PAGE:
Wet noses to the touchscreen, iPads go to the dogs

Wet noses to the touchscreen, iPads go to the dogs
Anna Grossman holds her Ipad while her dog Amos touches the screen with his nose August 19, 2013 at her studio in New York.

NEW YORK CITY - You may or may not be able to teach an old dog new tricks, but you can certainly try to get Fido to use an iPad.

New York dog trainer Anna Jane Grossman has done just that, with success - although a lack of apps limits the possibilities.

"It's a novelty. It's just sort of a fun thing to do," Grossman told AFP at School for the Dogs, the canine classroom she runs with partner Kate Senisi near Manhattan's Union Square.

"There's not a huge amount of purpose to it - but the way I see it, we're playing games all the time on our iPads anyway, so why not play games with our dogs?"

Grossman, a native New Yorker and lifelong dog lover who's also a freelance writer, was inspired by a fictional news article about a college grad who instructs dogs on correct tablet technique.

The original real-life iPad dog was Grossman's eight-year-old poodle-Yorkie mix Amos, whose rich repetoire of silly tricks such as rolling over dead upon hearing the words "bang bang."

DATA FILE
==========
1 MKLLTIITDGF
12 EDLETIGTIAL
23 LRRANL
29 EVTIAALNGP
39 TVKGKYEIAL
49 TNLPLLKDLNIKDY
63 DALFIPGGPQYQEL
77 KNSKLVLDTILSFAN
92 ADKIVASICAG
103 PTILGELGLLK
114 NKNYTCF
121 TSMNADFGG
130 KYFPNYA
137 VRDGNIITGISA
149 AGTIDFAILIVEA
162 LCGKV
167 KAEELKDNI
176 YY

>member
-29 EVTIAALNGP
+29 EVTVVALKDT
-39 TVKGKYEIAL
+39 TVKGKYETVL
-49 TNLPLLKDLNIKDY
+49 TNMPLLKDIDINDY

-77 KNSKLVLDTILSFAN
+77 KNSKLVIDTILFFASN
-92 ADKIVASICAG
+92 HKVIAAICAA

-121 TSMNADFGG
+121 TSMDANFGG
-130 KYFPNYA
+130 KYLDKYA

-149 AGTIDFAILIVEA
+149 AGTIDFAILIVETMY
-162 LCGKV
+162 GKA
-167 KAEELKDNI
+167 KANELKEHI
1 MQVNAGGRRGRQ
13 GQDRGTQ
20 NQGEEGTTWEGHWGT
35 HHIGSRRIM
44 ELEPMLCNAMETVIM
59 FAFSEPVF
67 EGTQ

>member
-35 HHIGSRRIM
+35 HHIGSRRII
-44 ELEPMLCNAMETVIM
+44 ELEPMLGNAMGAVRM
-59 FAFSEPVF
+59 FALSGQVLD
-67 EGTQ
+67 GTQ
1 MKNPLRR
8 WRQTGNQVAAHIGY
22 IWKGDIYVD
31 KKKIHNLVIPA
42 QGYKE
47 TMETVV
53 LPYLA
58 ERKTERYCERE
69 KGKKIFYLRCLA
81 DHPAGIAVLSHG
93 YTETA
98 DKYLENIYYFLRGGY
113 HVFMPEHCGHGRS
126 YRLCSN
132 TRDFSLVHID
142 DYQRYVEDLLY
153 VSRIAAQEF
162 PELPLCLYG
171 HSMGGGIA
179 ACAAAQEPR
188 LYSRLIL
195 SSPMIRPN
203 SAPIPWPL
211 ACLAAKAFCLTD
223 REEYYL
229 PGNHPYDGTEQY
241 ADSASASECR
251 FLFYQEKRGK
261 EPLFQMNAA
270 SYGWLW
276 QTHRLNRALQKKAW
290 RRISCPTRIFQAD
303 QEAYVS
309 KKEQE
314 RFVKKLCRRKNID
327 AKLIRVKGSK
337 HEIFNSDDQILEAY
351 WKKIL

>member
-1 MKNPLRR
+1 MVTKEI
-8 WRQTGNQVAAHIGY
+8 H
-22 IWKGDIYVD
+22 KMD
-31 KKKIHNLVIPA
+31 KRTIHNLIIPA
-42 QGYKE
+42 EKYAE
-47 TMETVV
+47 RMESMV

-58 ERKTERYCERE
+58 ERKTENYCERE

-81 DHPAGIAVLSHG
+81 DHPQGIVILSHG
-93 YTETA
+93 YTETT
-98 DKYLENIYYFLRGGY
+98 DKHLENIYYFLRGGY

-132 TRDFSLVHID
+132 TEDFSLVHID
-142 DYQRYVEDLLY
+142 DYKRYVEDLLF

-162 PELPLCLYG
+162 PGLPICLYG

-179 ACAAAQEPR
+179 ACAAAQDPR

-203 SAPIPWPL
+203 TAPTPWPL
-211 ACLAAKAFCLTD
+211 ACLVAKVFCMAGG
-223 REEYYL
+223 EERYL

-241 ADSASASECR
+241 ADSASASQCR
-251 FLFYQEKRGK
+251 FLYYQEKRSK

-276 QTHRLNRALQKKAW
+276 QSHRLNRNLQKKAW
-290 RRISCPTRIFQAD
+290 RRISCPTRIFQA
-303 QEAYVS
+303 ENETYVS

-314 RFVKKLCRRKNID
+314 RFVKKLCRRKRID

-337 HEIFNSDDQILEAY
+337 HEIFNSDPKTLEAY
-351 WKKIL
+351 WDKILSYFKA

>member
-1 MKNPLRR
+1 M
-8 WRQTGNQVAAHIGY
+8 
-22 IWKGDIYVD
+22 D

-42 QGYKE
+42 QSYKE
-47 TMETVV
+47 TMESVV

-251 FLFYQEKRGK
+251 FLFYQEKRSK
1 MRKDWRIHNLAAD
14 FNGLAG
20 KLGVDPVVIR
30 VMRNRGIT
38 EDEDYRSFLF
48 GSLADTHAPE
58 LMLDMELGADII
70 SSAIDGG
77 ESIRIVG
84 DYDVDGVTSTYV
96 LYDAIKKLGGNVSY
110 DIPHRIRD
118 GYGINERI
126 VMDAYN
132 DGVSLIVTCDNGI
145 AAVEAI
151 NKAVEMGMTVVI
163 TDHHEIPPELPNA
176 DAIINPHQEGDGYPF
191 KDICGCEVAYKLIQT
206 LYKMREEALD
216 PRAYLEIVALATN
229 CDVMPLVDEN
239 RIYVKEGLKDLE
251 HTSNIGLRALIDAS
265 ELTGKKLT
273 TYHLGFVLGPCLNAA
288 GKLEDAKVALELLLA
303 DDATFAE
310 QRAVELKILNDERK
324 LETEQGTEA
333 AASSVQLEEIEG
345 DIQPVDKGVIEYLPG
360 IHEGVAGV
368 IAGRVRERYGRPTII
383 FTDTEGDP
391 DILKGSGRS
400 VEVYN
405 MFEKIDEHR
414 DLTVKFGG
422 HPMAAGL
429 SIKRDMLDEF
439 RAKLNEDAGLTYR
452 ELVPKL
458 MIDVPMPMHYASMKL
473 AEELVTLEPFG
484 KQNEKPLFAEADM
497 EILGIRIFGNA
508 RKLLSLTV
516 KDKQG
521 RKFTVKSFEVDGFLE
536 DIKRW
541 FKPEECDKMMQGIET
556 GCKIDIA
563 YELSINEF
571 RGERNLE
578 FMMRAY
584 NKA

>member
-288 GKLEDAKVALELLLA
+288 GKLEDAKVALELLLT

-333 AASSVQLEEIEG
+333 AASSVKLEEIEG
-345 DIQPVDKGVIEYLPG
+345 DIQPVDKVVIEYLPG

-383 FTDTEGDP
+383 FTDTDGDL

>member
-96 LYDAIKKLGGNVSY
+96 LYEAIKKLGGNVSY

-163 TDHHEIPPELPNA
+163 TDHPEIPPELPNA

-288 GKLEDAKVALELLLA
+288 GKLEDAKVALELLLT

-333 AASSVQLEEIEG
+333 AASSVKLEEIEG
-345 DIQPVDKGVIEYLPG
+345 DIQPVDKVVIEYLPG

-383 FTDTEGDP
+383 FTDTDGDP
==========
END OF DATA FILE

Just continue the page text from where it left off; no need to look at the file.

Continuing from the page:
In the interests of objectivity, AFP brought its own dog, a three-year-old dachshund mix, down to Grossman's place to see if she could turn him into a genuine geek on four legs.

Starting off simply, Grossman got Bandit to touch her hand with his nose on command, in return for a tasty treat as a reward for correct behaviour.

From there she got the dog nudging a fly swatter, then a pad of Post It notes, occasionally using a smear of peanut butter to focus its attention.

Then came the iPhone and iPad - no doubt Android devices work just as well - with their touchscreens reacting instantly to the gentlest pressure from a wet canine nose.

"We go through a lot of screen cleaner here," Grossman confessed.

Within an hour, Bandit could take a self-portrait on command, using an app called Big Camera Button that triggers an iPhone camera shutter just by touching the screen. (The resulting image was an extreme close-up of his eyes and forehead.)

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